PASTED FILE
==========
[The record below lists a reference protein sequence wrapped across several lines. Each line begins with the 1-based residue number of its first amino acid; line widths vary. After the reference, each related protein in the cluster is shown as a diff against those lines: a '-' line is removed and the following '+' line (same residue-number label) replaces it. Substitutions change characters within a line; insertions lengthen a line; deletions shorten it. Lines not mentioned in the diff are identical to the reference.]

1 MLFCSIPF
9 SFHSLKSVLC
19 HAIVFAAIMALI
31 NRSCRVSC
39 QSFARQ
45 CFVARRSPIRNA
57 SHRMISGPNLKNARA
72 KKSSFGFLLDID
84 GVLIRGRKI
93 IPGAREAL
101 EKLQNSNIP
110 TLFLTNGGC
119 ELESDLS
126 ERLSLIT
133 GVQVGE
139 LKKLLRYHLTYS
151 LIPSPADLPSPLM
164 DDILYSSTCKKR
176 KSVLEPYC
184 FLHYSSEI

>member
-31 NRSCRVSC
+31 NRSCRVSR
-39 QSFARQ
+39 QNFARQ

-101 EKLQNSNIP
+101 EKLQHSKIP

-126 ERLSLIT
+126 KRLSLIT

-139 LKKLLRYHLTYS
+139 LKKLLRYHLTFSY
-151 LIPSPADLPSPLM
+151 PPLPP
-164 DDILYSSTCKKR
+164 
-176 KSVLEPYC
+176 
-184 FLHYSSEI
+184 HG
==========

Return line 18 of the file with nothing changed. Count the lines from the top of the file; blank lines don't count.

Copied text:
151 LIPSPADLPSPLM